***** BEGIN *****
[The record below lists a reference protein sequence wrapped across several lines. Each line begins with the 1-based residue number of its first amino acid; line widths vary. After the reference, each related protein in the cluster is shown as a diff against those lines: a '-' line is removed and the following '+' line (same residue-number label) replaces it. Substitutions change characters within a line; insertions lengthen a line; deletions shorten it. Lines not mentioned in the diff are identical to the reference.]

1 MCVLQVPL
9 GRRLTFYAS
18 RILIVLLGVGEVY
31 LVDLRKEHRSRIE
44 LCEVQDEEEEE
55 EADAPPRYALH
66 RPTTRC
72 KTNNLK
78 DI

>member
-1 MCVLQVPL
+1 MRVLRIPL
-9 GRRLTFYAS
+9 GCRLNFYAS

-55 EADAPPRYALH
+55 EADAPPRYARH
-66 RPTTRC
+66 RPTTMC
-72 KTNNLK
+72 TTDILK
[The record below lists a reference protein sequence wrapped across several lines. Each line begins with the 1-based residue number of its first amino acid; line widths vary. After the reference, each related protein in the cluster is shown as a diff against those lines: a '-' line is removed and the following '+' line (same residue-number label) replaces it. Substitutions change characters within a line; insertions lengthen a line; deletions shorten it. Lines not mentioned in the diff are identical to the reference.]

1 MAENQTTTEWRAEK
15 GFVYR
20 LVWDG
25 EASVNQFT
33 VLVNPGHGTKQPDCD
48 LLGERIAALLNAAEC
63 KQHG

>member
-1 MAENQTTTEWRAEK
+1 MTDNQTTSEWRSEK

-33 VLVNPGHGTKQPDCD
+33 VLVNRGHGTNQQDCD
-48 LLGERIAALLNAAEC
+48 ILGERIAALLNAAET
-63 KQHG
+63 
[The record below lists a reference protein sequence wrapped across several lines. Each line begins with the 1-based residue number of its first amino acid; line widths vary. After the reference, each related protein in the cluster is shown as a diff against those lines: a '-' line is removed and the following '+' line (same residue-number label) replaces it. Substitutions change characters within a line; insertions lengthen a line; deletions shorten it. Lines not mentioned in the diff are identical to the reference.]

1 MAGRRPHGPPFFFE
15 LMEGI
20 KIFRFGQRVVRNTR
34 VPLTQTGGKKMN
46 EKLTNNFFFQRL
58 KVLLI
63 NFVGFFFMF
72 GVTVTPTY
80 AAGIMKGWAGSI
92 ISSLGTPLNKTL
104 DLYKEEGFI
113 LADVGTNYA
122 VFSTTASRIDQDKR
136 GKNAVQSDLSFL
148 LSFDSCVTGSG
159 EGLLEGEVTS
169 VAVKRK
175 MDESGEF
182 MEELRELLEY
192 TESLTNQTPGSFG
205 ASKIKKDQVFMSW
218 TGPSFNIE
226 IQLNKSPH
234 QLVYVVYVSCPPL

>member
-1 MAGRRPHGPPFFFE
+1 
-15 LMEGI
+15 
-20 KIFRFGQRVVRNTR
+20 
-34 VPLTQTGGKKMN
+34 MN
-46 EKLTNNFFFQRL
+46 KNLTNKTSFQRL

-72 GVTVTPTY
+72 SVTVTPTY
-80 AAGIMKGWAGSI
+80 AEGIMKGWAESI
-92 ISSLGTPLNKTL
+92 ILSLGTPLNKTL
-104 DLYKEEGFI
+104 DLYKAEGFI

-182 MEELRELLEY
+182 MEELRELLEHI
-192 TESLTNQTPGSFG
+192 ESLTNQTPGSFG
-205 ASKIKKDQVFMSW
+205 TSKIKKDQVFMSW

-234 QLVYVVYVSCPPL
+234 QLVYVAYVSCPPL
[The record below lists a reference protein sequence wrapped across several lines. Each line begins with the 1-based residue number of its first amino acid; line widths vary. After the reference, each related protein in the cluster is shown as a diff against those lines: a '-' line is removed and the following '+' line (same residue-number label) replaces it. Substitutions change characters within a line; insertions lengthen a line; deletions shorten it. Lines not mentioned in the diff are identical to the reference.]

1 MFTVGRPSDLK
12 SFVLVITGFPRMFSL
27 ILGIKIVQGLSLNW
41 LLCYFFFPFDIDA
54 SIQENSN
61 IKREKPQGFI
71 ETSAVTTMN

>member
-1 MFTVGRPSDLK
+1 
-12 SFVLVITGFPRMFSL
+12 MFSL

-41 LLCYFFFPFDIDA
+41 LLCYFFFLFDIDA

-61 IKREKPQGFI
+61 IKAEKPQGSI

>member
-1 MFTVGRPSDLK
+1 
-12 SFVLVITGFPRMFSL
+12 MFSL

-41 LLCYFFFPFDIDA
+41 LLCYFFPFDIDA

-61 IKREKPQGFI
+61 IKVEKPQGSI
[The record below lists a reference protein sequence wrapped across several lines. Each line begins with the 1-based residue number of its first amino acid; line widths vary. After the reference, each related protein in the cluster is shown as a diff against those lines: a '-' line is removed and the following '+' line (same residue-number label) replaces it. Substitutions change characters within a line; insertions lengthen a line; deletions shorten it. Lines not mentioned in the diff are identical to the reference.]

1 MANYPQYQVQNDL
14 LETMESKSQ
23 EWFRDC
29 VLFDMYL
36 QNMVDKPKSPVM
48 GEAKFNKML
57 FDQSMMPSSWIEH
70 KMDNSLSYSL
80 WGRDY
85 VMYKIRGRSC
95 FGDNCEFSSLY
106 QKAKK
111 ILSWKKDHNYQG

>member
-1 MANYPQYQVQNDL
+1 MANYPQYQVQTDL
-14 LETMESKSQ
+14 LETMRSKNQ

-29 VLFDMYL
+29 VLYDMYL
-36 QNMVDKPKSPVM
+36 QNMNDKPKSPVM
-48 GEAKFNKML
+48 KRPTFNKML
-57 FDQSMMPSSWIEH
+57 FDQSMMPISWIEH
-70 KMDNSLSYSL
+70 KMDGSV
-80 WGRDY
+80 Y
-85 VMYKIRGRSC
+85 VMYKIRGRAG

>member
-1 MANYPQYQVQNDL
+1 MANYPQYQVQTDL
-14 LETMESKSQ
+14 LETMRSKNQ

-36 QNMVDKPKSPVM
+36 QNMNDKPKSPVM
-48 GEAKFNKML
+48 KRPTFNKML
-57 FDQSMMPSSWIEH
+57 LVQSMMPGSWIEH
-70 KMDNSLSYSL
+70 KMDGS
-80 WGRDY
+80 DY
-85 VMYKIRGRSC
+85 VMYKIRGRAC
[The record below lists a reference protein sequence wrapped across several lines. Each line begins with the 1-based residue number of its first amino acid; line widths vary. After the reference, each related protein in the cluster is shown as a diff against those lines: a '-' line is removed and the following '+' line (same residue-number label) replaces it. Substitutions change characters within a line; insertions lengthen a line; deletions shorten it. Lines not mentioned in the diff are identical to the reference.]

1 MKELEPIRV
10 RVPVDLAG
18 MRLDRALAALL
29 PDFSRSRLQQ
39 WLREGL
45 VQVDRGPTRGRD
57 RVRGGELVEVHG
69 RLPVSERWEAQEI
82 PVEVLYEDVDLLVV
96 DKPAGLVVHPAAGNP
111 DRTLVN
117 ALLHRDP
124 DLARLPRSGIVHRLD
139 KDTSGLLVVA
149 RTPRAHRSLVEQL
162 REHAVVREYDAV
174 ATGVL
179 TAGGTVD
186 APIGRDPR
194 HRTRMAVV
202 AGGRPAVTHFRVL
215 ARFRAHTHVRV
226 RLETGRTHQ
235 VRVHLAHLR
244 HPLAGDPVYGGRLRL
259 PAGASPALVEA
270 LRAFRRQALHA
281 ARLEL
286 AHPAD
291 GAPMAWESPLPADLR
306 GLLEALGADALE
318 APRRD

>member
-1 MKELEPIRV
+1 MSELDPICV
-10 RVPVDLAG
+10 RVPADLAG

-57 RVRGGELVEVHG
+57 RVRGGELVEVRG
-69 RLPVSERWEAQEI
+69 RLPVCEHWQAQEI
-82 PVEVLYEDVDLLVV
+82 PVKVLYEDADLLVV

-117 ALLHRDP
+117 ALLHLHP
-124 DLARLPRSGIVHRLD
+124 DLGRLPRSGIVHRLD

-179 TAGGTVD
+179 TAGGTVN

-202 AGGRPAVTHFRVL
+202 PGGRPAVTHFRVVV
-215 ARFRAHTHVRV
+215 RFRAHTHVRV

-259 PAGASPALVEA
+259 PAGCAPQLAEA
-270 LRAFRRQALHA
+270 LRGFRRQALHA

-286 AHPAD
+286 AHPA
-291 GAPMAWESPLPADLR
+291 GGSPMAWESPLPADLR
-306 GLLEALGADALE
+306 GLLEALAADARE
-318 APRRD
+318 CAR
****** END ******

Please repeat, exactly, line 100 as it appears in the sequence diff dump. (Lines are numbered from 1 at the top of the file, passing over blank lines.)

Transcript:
-1 MFTVGRPSDLK